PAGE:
Journey brings players together in such a meaningful way that shows a deep and human understanding of connection, considering that it’s just a video game. There are no words needed to understand this adventure that you’re both on, and you will often stick with other people until the very end of the game, even when there’s no real necessity for it.

We won’t spoil the end of the game. You need to play it. It’s definitely a stress-relieving game that leaves you feeling so moved and fulfilled by the short yet powerful experience.

Journey is available on all gaming platforms.

With this list in mind, grab your comfiest loungewear, get that lo-fi playlist going, and calm your anxiety with these fun and relaxing video games!

How to Deal With Family Members That Disrespect You

Unfortunately, most people can relate to having that family member. You know, the one you avoid at family gatherings because pretty much every conversation leaves you fuming or fighting back tears. Maybe they’re dishonest, controlling, have problematic beliefs, or are just plain old rude. It’s hard to know exactly how to deal with family members that disrespect you, because it’s not something that should happen in an ideal world. 

Dealing with conflict of any kind is tough, and being related to someone doesn’t make it any easier. So while there’s no one-size fits all way to handle toxic relatives, we do have some tips to help you get through those conversations. Let’s dive in!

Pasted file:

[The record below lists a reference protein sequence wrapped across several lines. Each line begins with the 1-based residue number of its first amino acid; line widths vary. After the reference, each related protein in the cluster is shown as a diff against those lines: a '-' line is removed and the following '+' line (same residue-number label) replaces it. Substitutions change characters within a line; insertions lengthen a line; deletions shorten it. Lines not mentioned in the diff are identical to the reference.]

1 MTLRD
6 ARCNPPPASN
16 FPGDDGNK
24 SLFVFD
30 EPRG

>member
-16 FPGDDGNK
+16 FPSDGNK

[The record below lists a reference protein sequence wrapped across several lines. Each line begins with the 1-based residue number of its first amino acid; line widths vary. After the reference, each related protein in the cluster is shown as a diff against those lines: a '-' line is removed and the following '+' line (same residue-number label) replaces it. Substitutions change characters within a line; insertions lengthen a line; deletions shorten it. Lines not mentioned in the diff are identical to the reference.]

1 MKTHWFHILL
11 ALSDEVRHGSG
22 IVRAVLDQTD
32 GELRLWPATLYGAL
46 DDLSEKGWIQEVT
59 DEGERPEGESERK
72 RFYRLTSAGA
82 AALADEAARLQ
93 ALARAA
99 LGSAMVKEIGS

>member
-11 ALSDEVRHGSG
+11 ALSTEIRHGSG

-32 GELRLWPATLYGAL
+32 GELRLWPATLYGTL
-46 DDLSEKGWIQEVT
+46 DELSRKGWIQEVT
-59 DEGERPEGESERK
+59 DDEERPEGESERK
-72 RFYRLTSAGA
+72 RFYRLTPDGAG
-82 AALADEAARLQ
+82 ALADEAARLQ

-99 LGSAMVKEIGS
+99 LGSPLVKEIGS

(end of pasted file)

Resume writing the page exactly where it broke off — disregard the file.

1. Keep Your Distance  

Just because you’re at the same family gathering or event, doesn’t mean you have to sit and chat with them. And if you do find yourself in a conversation with someone you’d rather avoid, politely excuse yourself as soon as you want to. There’s no rule for how long you have to talk to someone! 

If the family gathering is one where it’d be impossible to avoid them, remember you’re under no obligation to attend if it’s going to have a negative effect on your mental health. 

And for those times you run into each other at the grocery store, don’t feel like you have to stand and chat in the cereal aisle. You might just be heading home to watch Netflix with your dog, but they don’t know that… so you can always excuse yourself because you have somewhere to be.